I think we’re going to see a world where we’re moving from things that are fabricated to things that are farmed. Where we’re moving from things that are constructed to that which is grown. We’re going to move from being isolated to being connected. And we’ll move away from extraction to embrace aggregation. I also think we’ll shift from craving obedience from our things to valuing autonomy.
Thanks to our augmented capabilities, our world is going to change dramatically. We’re going to have a world with more variety, more connectedness, more dynamism, more complexity, more adaptability and, of course, more beauty. The shape of things to come will be unlike anything we’ve ever seen before.Why? Because what will be shaping those things is this new partnership between technology, nature and humanity. That, to me, is a future well worth looking forward to.
Who is Maurice Conti?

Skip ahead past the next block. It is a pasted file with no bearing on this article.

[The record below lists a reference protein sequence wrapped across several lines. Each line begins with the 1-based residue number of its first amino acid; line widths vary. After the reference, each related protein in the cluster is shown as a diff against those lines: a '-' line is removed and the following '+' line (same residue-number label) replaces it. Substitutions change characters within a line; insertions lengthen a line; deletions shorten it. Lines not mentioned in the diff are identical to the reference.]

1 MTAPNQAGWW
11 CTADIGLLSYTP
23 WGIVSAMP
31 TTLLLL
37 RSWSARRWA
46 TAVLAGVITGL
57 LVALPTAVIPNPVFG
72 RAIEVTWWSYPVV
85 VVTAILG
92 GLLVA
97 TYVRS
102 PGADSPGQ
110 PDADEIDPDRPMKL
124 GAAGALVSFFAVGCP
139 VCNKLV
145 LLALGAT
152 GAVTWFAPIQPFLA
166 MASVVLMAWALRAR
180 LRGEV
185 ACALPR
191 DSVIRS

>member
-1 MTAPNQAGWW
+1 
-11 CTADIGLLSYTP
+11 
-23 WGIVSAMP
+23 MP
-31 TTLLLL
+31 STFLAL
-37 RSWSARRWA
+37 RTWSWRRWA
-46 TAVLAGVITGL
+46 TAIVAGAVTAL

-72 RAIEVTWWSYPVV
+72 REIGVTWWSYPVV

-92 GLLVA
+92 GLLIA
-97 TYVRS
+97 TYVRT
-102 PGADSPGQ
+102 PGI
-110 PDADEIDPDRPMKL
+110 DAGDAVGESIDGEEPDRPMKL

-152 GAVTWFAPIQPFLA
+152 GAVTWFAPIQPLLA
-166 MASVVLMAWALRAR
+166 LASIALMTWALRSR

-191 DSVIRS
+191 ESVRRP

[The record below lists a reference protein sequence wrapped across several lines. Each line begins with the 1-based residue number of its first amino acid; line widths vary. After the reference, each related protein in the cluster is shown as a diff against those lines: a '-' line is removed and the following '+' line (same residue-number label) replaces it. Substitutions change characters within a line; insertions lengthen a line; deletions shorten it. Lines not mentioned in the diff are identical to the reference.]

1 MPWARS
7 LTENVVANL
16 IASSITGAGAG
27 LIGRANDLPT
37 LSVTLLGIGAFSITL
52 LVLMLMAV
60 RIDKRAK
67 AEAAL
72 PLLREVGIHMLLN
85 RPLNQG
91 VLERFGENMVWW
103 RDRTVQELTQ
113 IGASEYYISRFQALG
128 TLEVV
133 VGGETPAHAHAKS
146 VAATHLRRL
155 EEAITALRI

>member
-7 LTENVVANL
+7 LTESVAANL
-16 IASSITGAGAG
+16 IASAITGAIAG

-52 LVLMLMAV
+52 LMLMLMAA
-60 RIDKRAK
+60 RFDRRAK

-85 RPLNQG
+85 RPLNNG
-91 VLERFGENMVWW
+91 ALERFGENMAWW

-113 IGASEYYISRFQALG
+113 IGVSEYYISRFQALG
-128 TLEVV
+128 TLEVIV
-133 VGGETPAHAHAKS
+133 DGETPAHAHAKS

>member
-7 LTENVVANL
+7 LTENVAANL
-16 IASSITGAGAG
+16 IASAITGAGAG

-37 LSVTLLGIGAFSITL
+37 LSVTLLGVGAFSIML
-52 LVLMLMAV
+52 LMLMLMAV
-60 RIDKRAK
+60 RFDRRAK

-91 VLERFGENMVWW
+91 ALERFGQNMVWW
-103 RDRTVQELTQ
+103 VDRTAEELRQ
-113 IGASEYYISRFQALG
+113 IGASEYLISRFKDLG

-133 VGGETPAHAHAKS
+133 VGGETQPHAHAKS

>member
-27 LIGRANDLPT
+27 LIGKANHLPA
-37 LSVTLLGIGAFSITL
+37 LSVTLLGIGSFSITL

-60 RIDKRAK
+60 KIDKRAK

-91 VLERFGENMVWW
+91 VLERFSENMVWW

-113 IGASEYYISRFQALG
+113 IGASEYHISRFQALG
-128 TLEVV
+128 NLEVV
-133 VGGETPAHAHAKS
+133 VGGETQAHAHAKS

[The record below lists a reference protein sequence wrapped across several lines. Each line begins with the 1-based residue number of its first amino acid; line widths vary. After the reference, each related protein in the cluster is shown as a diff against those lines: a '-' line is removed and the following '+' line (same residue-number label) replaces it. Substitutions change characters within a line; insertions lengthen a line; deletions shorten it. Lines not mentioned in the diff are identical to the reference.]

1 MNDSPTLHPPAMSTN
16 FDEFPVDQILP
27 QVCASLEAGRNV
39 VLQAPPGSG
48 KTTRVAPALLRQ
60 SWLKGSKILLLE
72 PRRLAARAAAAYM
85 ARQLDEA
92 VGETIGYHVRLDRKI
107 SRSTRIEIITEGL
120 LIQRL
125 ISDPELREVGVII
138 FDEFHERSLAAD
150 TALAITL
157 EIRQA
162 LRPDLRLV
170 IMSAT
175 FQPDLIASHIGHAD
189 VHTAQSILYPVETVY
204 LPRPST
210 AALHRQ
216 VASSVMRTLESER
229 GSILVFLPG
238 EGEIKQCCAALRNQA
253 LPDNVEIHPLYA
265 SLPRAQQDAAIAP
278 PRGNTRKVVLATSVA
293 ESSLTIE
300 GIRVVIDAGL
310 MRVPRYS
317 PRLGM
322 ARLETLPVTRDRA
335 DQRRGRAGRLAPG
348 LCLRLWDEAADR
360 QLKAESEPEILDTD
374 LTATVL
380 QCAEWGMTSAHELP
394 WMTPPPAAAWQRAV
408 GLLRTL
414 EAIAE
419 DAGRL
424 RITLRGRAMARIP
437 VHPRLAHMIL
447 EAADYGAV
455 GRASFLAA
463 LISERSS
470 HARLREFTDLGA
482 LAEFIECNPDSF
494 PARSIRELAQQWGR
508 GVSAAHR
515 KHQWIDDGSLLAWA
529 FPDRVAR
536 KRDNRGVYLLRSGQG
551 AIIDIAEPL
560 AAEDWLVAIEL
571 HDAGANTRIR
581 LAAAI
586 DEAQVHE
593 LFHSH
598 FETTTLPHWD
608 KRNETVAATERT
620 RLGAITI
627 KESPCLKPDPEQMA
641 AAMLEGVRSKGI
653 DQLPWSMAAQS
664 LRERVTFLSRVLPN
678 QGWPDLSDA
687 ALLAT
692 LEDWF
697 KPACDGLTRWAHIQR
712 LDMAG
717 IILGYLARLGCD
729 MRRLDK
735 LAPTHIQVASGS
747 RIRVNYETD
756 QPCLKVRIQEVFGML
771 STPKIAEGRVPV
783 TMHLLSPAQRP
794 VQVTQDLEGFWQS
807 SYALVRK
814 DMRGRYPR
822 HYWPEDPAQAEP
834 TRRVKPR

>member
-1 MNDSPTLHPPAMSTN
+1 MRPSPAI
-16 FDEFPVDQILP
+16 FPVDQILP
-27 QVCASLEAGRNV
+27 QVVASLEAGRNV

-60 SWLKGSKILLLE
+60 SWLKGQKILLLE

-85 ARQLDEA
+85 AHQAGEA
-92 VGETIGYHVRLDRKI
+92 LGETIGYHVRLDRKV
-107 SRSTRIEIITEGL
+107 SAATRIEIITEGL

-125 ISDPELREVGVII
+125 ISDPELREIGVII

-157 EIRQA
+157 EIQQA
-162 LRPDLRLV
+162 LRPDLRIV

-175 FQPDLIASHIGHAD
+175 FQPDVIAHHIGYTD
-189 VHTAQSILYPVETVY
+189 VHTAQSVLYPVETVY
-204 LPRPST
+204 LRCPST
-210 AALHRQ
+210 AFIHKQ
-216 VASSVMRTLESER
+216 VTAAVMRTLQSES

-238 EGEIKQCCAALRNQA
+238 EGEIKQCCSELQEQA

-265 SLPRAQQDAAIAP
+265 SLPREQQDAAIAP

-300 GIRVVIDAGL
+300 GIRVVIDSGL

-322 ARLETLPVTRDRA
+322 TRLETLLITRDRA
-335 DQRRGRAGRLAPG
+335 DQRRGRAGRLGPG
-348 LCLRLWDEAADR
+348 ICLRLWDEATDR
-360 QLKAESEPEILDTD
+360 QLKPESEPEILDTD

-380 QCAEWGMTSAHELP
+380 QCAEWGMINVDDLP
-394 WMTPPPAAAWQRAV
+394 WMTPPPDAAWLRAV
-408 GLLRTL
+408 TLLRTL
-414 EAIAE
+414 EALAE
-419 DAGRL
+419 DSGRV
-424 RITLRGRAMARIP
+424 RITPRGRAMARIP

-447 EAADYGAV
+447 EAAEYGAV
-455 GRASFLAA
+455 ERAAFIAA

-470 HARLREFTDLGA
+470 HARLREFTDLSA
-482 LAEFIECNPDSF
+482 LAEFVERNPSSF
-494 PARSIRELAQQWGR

Maurice is a designer, futurist, and innovator. He’s worked with startups, government agencies, renowned artists, and corporations to explore the things that will matter to them in the future and design the solutions to get them there. Maurice is currently director of strategic innovation at Autodesk and also leads Autodesk’s Applied Research Lab in the Office of the CTO. Maurice and his team are responsible for helping to identify how the future will shape Autodesk, and how the company can shape the future to make our world a better place. His team’s current research focuses on advanced robotics, Internet of Things, applied machine learning, and maritime/sea-level rise. Maurice is also an explorer of geographies and cultures. He has circumnavigated the globe once and been half-way around twice. In 2009, he was awarded the Medal for Exceptional Bravery at Sea by the United Nations, the New Zealand Bravery Medal, and a U.S. Coast Guard Citation for Bravery for saving the lives of three shipwrecked sailors. Maurice lives in Muir Beach, California, where he serves his local community as a volunteer firefighter.